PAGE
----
A new product from Dicom Systems promises to ease interoperability efforts by enabling the use of an emerging standard to create interfaces to its own products as well as third-party systems.
Called FireBridge, the software integration product was created to aid in the implementation of HL7’s emerging standard, called Fast Healthcare Interoperability Resources (FHIR). Designed initially for image exchange across a variety of systems, developers say FireBridge also could enable other kinds of information exchange across systems by using FHIR.
The product holds promise for healthcare IT executives and their facilities by offering an approach to easily incorporate the use of FHIR in building interfaces to exchange information between systems. While FHIR is not complicated to use, hospitals and health systems will be looking for ways to incorporate it in practice and easily develop FHIR-ready interfaces.
QuoteWe’re a conservative company, and we invest our time and energy in things that have a future. When we saw what the FHIR standard was shaping up to be.
Campbell, Calif.-based Dicom Systems previewed the product in early December at the Radiological Society of North America annual conference, and it’s available now for existing Dicom Systems customers, said Florent Saint-Clair, executive vice president. At RSNA, FireBridge was being used in a lab environment, and now it’s available for existing customers to test in specific use cases. It will be more widely available beyond Dicom’s customer base later in the year. Pricing information was not available.
FireBridge translates to and from FHIR to other HL7 standards, DICOM or other simple standards; it can make any interface between systems FHIR-ready and DICOMweb enabled, allowing easy exchange of images.
DICOM Systems has specialized in imaging applications; it offers the DCMSYS Enterprise Imaging Unifier as a network appliance to facilitate the connection of information repositories, and that exchange can include studies, reports, orders or other patient data.
Exchange of images between different vendor systems is a significant challenge in healthcare organizations, Saint-Clair said. One use case for the new product will be to enable images to be accessed through different types of personal health records. While other standards have the ability to support interfaces, FHIR can do so more easily and quickly, he added. Because FHIR requires less manipulation, it enables “elegant” exchange of information.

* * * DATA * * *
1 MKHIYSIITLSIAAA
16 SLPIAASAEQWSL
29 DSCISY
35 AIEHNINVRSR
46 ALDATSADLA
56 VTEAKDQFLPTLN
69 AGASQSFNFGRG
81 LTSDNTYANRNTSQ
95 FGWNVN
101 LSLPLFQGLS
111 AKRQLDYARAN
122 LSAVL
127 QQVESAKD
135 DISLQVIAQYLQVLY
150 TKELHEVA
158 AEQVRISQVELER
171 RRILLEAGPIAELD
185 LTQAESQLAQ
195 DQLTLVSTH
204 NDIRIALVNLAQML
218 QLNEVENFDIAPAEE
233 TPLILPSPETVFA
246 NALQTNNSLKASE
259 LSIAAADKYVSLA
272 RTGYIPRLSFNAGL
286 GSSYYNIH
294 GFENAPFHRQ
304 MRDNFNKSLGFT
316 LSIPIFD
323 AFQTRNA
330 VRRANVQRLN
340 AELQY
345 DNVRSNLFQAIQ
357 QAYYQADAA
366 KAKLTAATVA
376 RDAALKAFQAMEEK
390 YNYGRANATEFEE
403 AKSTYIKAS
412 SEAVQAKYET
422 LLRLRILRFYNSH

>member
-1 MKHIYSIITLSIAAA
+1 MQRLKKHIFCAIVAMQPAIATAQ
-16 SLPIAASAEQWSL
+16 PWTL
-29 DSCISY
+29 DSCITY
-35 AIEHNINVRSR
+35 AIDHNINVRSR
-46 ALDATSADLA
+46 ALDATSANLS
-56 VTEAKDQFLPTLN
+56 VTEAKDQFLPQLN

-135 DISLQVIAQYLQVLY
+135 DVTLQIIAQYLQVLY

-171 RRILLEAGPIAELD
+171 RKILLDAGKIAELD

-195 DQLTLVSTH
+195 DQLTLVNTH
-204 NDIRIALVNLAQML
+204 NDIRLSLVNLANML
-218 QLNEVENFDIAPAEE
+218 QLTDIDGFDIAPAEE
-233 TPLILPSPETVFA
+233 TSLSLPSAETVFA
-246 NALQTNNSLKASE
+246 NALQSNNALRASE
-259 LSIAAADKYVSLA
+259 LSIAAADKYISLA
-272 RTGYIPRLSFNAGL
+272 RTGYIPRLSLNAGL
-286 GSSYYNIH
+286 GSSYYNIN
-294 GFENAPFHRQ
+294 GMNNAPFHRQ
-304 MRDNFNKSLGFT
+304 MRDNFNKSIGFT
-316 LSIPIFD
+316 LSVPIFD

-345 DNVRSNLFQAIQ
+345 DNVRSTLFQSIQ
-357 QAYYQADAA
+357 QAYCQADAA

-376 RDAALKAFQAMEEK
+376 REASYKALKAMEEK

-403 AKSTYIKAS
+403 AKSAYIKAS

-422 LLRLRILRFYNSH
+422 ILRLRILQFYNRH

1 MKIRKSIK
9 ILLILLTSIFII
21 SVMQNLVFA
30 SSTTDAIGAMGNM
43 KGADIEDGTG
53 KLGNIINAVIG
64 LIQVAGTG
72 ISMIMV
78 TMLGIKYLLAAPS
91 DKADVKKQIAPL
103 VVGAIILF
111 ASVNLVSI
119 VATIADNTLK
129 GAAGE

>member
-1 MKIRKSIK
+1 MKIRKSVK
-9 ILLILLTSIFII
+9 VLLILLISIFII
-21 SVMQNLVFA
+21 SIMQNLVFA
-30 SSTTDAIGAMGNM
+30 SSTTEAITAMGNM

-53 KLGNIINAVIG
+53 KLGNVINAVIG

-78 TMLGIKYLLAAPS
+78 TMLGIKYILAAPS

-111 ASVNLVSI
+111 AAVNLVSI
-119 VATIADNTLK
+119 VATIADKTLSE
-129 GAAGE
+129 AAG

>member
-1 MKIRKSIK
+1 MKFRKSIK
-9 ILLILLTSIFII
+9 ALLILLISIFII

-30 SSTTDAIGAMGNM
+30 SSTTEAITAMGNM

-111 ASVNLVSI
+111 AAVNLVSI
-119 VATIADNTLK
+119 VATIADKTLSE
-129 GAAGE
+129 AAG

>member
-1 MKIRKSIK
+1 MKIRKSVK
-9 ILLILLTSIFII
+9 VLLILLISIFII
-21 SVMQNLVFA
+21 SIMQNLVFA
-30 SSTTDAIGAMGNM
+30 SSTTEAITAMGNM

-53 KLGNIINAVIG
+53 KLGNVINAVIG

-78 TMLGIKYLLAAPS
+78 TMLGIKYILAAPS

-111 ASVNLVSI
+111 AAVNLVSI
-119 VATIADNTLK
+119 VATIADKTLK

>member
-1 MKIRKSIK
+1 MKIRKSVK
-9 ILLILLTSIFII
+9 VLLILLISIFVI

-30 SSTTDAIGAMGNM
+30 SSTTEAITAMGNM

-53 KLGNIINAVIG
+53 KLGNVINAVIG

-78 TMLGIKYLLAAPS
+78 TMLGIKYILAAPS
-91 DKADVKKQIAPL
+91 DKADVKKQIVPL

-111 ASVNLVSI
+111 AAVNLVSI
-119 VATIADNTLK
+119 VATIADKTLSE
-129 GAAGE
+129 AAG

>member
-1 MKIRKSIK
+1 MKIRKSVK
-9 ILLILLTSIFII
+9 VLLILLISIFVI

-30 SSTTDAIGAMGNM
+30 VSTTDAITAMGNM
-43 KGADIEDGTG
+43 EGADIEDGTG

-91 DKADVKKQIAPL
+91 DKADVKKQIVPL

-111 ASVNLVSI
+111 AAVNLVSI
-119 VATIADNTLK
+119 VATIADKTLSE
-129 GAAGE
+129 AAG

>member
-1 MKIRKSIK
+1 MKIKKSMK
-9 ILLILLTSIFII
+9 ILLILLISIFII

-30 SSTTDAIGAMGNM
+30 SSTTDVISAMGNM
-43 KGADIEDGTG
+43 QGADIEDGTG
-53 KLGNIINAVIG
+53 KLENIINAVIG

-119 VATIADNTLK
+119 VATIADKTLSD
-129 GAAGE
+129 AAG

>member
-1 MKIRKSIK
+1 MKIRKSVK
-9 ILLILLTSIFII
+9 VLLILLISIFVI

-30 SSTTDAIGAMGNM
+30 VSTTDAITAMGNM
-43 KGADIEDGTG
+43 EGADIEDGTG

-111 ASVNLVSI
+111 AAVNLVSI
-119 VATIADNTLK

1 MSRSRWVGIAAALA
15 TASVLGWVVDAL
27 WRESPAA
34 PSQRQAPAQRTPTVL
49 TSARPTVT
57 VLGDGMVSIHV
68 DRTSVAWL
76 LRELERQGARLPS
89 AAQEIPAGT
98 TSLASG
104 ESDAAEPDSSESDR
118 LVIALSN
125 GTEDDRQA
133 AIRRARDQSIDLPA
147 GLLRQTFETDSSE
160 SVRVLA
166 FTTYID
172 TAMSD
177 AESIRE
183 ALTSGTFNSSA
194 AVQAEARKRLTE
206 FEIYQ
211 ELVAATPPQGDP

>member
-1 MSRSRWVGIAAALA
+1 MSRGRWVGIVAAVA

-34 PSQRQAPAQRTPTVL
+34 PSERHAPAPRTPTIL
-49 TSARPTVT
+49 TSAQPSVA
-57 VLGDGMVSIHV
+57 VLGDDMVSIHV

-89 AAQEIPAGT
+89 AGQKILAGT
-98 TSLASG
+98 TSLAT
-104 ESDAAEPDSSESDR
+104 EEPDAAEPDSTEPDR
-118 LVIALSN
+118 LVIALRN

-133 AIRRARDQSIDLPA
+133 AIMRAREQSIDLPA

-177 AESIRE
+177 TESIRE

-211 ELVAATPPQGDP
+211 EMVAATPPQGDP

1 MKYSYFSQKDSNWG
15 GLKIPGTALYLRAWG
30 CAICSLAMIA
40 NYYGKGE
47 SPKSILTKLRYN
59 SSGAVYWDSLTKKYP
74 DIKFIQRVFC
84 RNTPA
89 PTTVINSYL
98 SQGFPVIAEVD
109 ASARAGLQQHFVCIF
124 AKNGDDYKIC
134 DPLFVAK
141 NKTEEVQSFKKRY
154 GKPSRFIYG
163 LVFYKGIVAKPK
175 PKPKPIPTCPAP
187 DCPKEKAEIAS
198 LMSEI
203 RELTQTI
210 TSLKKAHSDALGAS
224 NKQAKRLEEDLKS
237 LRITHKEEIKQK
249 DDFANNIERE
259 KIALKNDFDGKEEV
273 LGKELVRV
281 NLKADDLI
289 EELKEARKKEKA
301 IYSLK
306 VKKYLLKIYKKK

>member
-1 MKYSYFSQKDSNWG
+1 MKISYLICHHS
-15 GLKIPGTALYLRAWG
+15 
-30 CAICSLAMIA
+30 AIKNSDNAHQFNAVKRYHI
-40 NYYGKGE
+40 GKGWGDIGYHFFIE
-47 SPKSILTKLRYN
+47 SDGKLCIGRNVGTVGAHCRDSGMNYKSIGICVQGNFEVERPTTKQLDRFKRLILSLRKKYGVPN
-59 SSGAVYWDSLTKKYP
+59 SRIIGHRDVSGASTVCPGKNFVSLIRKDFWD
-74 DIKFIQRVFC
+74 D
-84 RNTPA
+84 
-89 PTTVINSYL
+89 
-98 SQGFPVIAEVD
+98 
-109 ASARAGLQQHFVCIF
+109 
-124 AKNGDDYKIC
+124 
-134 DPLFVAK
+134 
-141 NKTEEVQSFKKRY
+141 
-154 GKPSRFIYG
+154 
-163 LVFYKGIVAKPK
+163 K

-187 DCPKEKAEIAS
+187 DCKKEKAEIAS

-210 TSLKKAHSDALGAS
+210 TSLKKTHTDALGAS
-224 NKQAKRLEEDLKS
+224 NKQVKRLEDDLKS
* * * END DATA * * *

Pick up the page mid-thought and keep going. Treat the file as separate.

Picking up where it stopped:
“It’s not just focused on imaging, so the use of FHIR opens up the door to any kind of data exchange,” Saint-Clair added. “We’re seeing broader interest in this by healthcare organizations. FHIR ‘opens up’ applications, and any systems that don’t talk to each other would benefit from having a FHIR proxy.” In addition, FireBridge can be deployed as a FHIR proxy for information systems in various departments, including radiology, cardiology, oncology, ophthalmology, dermatology and other subspecialties that could be connected to enterprise imaging.
FireBridge thus can serve as a proxy to make interfaces FHIR-compliant, “like a Rosetta Stone for devices and healthcare IT systems,” Saint-Clair said.
“The use of FHIR is very early on,” he added. “We’re a conservative company, and we invest our time and energy in things that have a future. When we saw what the FHIR standard was shaping up to be, frankly it’s still a little early in terms of industry readiness. It’s about to become really big. The early use cases will just show us the tip of the iceberg.”
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